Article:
Global explorer Christina Franco has conquered the polar and arctic regions solo, and now she is working with the South Kensington Club to unleash the voyager in everyone
Christina Franco, global explorer and director of voyages at South Kensington Club, believes that everyone has an adventurer in them somewhere. It’s difficult not to be swept away by her passion and enthusiasm, and she soon has me planning to do the Great North Swim later this year, rather than just fancying that I maybe, just might do it, one day.
It makes sense, then, that South Kensington Club members are queuing up to join Franco on adventure after adventure with The Voyager Club. Led by Franco, SKC’s Voyager Club organises unforgettable voyages and help members prepare for bucket-list expeditions.
Destinations are inspired by monthly themes, which are presented through regular dinner parties, salon-style speaker events and practical workshops with experts – explorers, pioneers and inspirational speakers.
Travelling was very much part of Franco’s upbringing, but her longing for extreme adventure travel came from within. She tells me of her fascination and dream from an early age to go to the North Pole and she finally had the opportunity to do that in 2004. After that, her focus became the polar and arctic regions and trying to do them solo.
‘The first thing I get asked is always why I want to go to the North Pole. The second is why I want to go on my own. But there is never a good reason when explaining a passion. The North Pole has been just that, a passion,’ says Franco.
‘Ever since hearing the first stories of men who slipped into frozen sleeping bags at night exhausted after a long day of hauling, I wanted to go there, I wanted the privilege of travelling in one of the greatest wildernesses imaginable; challenging my body and mind to do so against the odds.
The first thing I get asked is always why I want to go to the North Pole. The second is why I want to go on my own
‘I face a far greater comfort than they ever did and a certainty at least that my journey will not end with a plunge into the molten core of the Earth. The main challenges have come with having a child, which has changed a lot of things,’ says Franco. ‘My time is much more precious so I have to work out a time option that works for everyone.’
But Franco is keen to tell people of the benefits of having a focus and having a training plan, something that seeps into every aspect of her life. ‘It keeps me healthy, sane and happy,’ she says. ‘It’s not just for when I have expeditions to train for.’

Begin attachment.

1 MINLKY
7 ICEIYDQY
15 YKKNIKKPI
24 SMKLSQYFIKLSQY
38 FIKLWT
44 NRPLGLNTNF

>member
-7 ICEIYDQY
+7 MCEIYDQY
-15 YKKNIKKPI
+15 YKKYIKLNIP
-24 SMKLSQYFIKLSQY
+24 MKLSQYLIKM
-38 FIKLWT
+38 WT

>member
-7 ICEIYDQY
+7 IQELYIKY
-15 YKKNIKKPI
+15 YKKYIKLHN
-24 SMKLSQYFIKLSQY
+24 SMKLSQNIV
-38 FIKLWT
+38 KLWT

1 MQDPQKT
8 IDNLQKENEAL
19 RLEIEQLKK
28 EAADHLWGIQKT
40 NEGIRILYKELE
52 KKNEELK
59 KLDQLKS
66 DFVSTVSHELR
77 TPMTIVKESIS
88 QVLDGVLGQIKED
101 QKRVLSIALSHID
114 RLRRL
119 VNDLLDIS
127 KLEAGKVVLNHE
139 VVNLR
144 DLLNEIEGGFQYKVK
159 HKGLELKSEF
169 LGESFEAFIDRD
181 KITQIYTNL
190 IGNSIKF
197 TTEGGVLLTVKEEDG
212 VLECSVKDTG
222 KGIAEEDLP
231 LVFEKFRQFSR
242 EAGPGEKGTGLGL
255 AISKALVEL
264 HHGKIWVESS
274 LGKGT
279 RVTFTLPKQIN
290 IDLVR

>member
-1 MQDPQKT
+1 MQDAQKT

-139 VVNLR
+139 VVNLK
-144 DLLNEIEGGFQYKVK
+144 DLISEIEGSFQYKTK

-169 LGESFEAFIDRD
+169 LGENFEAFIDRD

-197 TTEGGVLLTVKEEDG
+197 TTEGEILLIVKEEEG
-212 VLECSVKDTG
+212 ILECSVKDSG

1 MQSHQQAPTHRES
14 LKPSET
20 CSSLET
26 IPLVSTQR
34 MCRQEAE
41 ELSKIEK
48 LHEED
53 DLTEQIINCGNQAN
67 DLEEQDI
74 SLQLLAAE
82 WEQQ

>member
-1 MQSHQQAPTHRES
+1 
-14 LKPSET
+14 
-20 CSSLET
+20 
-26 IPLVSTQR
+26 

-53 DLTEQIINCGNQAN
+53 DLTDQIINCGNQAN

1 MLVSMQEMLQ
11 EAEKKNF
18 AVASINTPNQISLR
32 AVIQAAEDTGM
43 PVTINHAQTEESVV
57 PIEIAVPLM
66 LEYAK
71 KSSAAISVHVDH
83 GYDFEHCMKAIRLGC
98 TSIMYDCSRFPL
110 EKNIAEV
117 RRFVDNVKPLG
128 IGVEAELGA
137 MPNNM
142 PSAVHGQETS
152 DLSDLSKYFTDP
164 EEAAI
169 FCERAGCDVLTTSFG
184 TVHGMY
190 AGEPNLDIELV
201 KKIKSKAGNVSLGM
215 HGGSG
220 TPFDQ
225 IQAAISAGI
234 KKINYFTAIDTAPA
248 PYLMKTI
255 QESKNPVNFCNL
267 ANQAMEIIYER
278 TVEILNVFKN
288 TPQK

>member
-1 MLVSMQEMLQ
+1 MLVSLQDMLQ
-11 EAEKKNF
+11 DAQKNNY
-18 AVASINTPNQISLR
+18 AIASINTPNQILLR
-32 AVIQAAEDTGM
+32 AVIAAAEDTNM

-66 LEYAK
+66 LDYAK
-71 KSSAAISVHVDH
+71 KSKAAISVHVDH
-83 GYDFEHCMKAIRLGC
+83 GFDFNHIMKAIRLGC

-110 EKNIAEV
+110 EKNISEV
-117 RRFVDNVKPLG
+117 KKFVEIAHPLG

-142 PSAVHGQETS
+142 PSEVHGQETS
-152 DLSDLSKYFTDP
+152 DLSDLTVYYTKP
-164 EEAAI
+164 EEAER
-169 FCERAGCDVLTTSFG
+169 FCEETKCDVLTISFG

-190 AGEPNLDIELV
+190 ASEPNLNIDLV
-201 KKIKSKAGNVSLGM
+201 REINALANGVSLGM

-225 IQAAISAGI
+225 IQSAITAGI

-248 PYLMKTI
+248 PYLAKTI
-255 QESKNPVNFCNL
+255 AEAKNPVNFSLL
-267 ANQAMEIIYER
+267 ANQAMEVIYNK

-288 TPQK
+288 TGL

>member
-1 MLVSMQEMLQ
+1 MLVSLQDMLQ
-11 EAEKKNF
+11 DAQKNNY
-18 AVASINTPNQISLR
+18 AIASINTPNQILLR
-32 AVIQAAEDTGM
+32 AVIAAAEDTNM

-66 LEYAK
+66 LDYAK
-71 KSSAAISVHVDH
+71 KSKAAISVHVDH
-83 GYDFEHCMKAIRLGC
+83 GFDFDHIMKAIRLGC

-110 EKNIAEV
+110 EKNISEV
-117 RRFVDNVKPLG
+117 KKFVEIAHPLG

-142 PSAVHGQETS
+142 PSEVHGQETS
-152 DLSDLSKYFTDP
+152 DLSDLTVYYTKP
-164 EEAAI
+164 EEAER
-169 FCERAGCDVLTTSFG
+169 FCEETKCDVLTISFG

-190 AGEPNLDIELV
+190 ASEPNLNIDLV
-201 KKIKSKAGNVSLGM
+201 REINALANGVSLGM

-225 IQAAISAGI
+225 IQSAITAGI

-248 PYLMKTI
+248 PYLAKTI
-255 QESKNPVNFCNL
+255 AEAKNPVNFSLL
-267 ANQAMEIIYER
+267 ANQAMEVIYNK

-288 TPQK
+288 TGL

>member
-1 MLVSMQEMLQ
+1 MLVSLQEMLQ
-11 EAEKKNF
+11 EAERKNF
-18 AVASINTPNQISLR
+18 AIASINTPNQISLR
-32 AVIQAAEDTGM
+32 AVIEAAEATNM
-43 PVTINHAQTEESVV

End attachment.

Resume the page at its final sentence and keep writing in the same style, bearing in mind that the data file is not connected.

This year, Franco is facing a new challenge whereby she is swimming one kilometre at the North Pole, wearing only a bathing suit and goggles and the water temperature will be minus one. Of course, she is approaching it in her usual head-on fashion.
‘I have never swum in the Serpentine in a wetsuit, even at the beginning of my training,’ says Franco. ‘I like the cold though, although 0.5 degrees as it has been over winter is quite shocking. You get in and everything hurts, so it’s all about taming your breathing and not gasping.’
I have never swum in the Serpentine in a wetsuit. I like the cold though, although 0.5 degrees is quite shocking
How much preparation goes into Franco’s adventures? ‘A big expedition would need around a year and a half of preparation because of all the sponsorship you have to get and the logistics,’ she says. ‘Also, because I’ve now been working with the Arctic, there’s a window so if you miss the window then you have to wait for a whole year. So for skiing trips, they are only possible March and April, and the swim I’m preparing for will only be possible in July and August.’
So how did Franco first come to the SKC? ‘I know the founder’s sister and she told me that her brother was starting up a club where he wanted an explorer,’ she explains. ‘I came up with the idea of having a voyager programme. Here, what I do is tap into my network of explorers and trainers. We bring in documentaries and speakers to inspire our members for their own adventure and then assist them.’
Franco can meet with members individually, or they can email her, and she is always around when they want to have a chat with her.
‘We do at least one lecture a month and one documentary as well as events and screenings,’ she says. ‘I try not to only bring people in who are doing incredible physical challenges but try to incorporate travel, food or explorers in other ways.’
In May, Franco is putting a team together from South Kensington Club to do one of the IGO Weekend Challenges (IGO specialises in multi-discipline adventures in spectacular wilderness). She tells me how it works really well to bond people and gets them to work together as a team.
‘Somehow you give each other permission to do things and make each other realise what is possible,’ smiles Franco. ‘This is all about giving inspiration to others.
‘The world is changing,’ adds Franco, ‘so let’s learn to do something about it, explore and change things.’
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